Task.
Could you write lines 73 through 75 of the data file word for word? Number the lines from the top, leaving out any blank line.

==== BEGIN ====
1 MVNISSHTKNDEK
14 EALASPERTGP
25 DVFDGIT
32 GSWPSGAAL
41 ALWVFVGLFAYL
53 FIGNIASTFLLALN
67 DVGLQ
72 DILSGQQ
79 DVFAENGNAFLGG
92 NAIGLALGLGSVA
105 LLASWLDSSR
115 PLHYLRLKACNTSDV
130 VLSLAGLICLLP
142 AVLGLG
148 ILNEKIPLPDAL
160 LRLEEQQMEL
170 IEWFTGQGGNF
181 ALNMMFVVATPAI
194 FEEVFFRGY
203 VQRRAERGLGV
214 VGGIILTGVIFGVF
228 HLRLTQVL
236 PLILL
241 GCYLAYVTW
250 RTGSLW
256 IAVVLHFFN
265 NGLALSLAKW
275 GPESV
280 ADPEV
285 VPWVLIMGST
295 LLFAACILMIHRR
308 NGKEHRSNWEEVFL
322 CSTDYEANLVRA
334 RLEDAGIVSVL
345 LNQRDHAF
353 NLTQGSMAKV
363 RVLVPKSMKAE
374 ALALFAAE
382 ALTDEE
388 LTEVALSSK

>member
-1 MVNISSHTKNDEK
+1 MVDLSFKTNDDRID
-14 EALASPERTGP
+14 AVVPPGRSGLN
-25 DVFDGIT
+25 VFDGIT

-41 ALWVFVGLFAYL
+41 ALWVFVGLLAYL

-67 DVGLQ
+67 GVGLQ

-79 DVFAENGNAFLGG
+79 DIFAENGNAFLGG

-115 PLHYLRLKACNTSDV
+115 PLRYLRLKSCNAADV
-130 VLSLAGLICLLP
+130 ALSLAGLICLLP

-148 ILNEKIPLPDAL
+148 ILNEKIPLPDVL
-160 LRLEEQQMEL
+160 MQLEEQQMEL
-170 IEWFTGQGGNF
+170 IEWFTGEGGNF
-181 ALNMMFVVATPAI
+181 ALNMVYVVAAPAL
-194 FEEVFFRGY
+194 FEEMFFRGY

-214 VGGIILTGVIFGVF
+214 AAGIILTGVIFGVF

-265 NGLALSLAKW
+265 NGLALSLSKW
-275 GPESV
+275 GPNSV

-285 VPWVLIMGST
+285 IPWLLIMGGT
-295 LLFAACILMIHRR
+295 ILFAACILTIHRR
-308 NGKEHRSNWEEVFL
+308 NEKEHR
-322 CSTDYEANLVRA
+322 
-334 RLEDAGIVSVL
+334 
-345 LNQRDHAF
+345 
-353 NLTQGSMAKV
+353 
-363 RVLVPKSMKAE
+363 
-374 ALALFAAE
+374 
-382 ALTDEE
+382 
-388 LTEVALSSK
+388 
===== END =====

+275 GPNSV

-285 VPWVLIMGST
+285 IPWLLIMGGT